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WHEN TWO PLUS FOUR IS ELEVEN

I've finally figured out why having four children actually feels like having 11 children.

The thing is, each time you add a child, you're adding a new relationship. So when you have Kid 2, Kid 1's nose will be out of joint, so you have to work on assuring Kid 1 that Kid 2 is not a threat, and make sure Kid 2 brings Kid 1 a present when it arrives. (This can lead to sticky questions about whether or not the Barbie was in mammy's tummy the whole time).

Now when Kid 3 arrives, you have to manage the relationship between Kid 3 and Kid 1, and between Kid 3 and Kid 2, plus, of course, there's the changed dynamic between Kids 1 and 2. By the time you get to Kid 4, there are three whole new relationships you have to manage, which is why it feels like, what did I say? Eleven kids. Sometimes more.



Fretting

We're now trying to figure out where to store all of these children. Right now the older two, Annie and Mike share a room. Conor, who's two, is in a room by himself, while the baby, who's coming up to six months now, is in with her parents. So three bedrooms, six people. Fairly simple you would think. Only it's not unusual for one of the parents to sleep in three different beds on the one night, depending on who's having nightmares/an itchy bum/is fretting about climate change.

I mean the obvious thing would be parents in one room, boys in another, girls in the third. This option would fit perfectly with my wife's carefully honed interior-design plans. Pink stuff in one, blue stuff in another, half of bloody Ikea in ours.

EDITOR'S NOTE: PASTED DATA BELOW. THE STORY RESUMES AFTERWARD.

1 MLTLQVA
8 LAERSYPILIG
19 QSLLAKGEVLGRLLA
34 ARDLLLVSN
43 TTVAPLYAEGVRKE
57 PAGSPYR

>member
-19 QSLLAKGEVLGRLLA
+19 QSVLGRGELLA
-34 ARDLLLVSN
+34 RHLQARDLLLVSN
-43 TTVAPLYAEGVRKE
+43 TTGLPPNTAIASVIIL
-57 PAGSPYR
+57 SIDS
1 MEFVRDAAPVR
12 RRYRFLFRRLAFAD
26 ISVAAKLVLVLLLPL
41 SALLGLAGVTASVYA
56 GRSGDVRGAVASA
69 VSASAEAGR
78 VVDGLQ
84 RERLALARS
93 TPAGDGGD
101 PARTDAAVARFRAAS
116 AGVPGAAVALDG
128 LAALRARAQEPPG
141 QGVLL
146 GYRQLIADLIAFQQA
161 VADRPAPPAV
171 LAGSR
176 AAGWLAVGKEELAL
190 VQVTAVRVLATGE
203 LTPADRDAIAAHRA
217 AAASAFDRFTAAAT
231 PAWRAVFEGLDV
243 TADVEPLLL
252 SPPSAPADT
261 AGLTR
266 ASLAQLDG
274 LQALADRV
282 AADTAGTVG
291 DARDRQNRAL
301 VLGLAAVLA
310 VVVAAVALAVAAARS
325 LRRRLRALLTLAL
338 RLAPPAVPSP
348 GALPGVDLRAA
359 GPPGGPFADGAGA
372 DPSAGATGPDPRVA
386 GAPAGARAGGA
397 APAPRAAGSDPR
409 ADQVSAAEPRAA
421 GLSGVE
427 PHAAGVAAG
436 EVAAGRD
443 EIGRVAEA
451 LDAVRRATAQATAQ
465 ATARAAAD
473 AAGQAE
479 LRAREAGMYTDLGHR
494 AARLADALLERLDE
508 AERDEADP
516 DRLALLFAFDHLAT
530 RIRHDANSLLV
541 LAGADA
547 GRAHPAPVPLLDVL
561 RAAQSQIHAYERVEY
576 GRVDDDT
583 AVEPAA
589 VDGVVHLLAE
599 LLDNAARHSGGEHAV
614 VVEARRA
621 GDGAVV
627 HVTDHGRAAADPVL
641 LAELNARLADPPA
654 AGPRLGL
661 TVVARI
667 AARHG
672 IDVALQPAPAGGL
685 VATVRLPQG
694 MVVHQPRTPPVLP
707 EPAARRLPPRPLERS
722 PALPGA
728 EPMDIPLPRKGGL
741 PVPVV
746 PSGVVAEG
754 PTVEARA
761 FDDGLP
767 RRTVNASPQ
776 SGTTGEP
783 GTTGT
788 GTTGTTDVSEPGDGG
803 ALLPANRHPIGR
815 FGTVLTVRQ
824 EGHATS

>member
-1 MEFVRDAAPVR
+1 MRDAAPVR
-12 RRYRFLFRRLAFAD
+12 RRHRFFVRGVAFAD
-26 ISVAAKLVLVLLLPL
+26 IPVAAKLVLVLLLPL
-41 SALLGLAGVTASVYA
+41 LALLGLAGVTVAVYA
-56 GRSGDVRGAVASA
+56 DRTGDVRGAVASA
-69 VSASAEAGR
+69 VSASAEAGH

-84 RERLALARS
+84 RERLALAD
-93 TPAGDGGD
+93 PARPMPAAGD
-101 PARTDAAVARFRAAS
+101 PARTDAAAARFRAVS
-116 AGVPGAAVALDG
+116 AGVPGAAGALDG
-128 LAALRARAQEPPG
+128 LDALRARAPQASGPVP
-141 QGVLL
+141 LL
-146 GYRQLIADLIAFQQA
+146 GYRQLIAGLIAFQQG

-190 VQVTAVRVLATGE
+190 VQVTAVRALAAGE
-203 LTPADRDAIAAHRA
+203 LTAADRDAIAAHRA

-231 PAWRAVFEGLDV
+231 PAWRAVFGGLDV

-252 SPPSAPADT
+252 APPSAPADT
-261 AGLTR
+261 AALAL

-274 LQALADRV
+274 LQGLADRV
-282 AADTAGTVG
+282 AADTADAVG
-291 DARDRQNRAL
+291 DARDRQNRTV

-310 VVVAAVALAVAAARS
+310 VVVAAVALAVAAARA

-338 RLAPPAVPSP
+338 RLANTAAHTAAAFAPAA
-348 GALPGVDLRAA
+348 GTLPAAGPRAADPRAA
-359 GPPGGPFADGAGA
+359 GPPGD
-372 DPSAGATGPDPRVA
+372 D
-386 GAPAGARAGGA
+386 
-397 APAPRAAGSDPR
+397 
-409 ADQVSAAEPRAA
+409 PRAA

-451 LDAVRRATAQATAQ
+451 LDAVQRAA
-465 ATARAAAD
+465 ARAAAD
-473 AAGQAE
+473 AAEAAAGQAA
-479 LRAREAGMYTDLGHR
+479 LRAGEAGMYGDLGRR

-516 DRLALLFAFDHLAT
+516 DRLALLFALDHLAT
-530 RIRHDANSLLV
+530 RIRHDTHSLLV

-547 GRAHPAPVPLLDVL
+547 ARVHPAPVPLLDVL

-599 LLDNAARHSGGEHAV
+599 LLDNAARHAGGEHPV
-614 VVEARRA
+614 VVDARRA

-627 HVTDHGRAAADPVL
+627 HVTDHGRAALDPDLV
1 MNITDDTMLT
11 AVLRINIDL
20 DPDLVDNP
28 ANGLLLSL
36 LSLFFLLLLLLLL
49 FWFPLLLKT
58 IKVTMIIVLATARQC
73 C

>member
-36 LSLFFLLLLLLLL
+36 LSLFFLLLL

The main problem centres on the boys. They're close in age, so they're hardwired to compete with each other. That whole thing about the middle child being a peacemaker is a load of tosh. They spend the day rubbing each other up the wrong way. So putting them in the same room doesn't seem like a particularly inspired idea.



Curious

We also have to keep room for Mike's roster of imaginary friends, which, it worries me to say, is growing all the time. Once upon a time, we used to look up curious behaviour like this on the internet, but not anymore. Far too easy to convince yourself that your kid is going to grow up to be a prostitute or an investment banker or something.

The other issue with allowing Conor into a room with other people's stuff in it is that he's so damn destructive. Earlier this week, I was making the dinner when he comes into the kitchen and you know instantly that he's been up to no good. So I dash over and prise open his little fist, and for a second I don't recognise the little black square with the white letter 'E' on it. Then it dawns. I dash into the office and there's my laptop with half the buttons on the floor. Couldn't get the bloody 'C' or the 'U' back on. Little f#$ker.


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